Networking at business events can be a fun and effective way for local companies to build their brand. Connecting with others in-person can educate consumers, build trusting relationships and even generate referrals. Those are all good things, right?
The flip side is that networking can make some people feel nervous, anxious and stressed. Those feelings are not so good. This month’s article focuses on tips and best practices that companies (or individuals) can use to improve their networking success.
First and foremost, the goal of networking is to build mutually beneficial relationships over time, so start by making sure the right person is selected as a company representative. Choose someone who will be with the company for an extended period of time; try to avoid using transitional employees in high turnover positions.
Business owners and key members of the management team can be great networkers if they are friendly, somewhat confident people. These people will have the knowledge necessary to talk about products and services, and they are often passionate about what the company offers.
If owners happen to be shy and introverted by nature, then in-person networking will be a challenge. Choose a more extroverted company representative or focus marketing efforts in other areas.
Next, consider what type of networking groups to participate in based on target audiences. There are industry-related groups made up of many businesses supporting one industry (such as the Building Industry Association of Whatcom County, which promotes construction), and there are networking groups made up of a variety of businesses (such as the Bellingham/Whatcom Chamber of Commerce and Industry).
Choose groups to participate in based on target markets. If a company builds widgets that are useful to people in the construction industry, then networking at the BIAWC should be considered.
Personal networking styles should also be considered as a way to ease networking anxieties. There are large, structured events such as monthly networking breakfasts, and there are also casual, no-host meet-ups at bars, restaurants and coffee shops.
If the company representative loves large groups and the idea of sharing business news via a one-minute “elevator speech,” then give structured events a try. If the rep is more comfy with less formal conversation at smaller group gatherings, try casual meet-ups.
In Whatcom County, there are many networking groups to choose from. Here is a list of some to check out: http://tinyurl.com/cn3k4c5.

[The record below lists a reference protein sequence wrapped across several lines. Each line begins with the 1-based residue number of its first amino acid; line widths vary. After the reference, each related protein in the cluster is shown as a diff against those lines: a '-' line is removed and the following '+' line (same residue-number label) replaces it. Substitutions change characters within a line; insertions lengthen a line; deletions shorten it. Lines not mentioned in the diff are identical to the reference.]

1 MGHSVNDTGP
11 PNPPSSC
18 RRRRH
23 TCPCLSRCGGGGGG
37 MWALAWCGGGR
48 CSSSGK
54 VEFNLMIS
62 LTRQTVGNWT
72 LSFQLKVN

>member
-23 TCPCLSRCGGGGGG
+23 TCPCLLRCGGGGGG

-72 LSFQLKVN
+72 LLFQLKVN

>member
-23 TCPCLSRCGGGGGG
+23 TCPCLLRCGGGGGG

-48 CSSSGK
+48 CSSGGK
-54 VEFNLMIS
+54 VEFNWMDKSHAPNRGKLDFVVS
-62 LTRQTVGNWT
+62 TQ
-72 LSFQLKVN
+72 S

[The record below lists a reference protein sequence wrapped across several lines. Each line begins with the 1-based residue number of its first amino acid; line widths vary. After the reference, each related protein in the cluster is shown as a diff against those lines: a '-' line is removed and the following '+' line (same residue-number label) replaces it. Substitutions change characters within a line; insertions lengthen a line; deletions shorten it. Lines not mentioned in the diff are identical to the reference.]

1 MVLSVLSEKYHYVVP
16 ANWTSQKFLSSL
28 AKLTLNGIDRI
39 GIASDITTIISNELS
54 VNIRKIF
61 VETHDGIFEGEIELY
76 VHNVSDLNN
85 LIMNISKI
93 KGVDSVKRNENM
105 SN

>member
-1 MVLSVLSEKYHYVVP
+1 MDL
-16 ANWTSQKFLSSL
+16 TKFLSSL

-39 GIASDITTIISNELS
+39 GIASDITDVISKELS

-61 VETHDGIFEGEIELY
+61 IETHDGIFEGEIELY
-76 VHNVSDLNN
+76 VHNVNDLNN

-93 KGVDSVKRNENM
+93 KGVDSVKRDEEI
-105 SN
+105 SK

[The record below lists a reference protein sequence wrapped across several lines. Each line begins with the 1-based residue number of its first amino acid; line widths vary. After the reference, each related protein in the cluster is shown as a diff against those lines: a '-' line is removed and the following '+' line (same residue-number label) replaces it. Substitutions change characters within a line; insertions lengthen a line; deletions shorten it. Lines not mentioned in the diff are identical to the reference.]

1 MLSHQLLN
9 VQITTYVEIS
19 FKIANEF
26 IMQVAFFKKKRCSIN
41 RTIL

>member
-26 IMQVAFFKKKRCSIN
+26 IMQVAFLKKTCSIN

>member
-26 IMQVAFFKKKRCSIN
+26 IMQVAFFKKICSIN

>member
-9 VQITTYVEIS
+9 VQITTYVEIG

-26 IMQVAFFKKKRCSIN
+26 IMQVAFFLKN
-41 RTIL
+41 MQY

Once a networking representative is selected and the right events are identified, it’s time to attend a few meetings. Make sure the basics are covered like having a professional nametag and plenty of business cards on hand. Then keep these five networking tips and best practices in mind:
1. On the day of the event, mentally prepare by identifying three things: a product or service to promote, an area of the business that is doing well, and an answer to the “What are you working on today?” question that many people ask as an ice breaker. Planning ahead in these areas will greatly ease anxieties.
2. Ditch old-school networking tactics that project a “What’s in it for me?” vibe. People catch on quickly when someone is just networking for a quick sale. Refrain from using hard sell methods. Instead, use new-school methods that project a “How can I help you?” attitude. Listen to people’s needs, provide information and work to build a relationship; be a solution provider.
3. Smile and stay positive. Networking events are not the place for “Debbie Downers.” Refrain from complaining about the economy, lack of business or coworkers. Smile often and keep conversations light and positive.
4. Find one person to “rescue.” Look for a person that is standing or sitting alone and be the person that rescues them. Start a conversation, invite them into a group or introduce them to others. It feels great to help others be successful at networking.
5. Value everyone. The beauty of networking is that people never know when or where they will meet someone who will influence their business (or personal life). Sincerely valuing everyone, from high level CEOs to entry-level employees, is important.
Lastly, here’s a word about communicating and following up with people after a networking event: Adding new contacts to a company’s newsletter or email distribution list without permission is spam. Even though the info being shared is believed to be really cool and totally valuable to everyone who will ever read it, it is still spam if permission is not given first.
Instead, use the information found on business cards to connect and engage with companies on social media sites like LinkedIn, Facebook and Twitter. Use those tools to keep conversations going—until the next time you meet at a networking event.